Spiritual Booze and Freedom: Lenin on Religion


  • Roland Boer University of Newcastle


Lenin, religion, spiritual booze, freedom of conscience, revolution, education, religious Left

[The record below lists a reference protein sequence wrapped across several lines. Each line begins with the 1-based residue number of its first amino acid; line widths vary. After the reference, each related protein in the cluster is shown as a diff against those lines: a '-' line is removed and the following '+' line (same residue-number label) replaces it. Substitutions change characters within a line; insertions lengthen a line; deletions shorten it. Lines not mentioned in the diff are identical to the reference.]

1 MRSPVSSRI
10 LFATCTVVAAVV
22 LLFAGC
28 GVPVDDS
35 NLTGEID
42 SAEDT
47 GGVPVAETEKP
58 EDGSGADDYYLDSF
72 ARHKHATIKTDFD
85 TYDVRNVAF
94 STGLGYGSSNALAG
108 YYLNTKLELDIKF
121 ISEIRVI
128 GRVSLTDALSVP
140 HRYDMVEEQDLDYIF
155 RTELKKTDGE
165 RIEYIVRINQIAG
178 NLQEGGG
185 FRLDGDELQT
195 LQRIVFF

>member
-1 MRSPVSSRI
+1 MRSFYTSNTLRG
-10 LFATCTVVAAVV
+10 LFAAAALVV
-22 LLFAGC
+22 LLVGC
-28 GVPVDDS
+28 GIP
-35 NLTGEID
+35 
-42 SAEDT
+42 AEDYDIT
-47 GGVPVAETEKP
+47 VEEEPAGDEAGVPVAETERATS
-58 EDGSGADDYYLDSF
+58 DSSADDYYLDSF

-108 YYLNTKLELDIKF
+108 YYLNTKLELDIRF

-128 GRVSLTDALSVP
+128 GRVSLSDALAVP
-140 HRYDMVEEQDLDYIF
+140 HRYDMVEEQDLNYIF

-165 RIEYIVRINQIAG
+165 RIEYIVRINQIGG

Rather than a doctrinaire atheist who has no time for religion, careful attention to Lenin’s explicit statements on religion reveal a far more complex and ambivalent position. This study explores those tensions, beginning with the duality of religion as response to and cause of suffering, moving onto the multi-layered metaphors of booze and the human image, and then analysing the unresolved question of what happens after the revolution when religion persists. As for the vexed issue of ‘freedom of conscience’, Lenin both accepts the standard socialist position and yet seeks to stipulate that in the party religion is not a private affair. Yet even here, believers, even priests, are welcome in the party as long as they do not propagate views contrary to the party platform. Lenin also glimpses the more radical possibilities of religion, especially when it is not mainstream, occasionally (although not often enough) fostering various elements of the religious Left.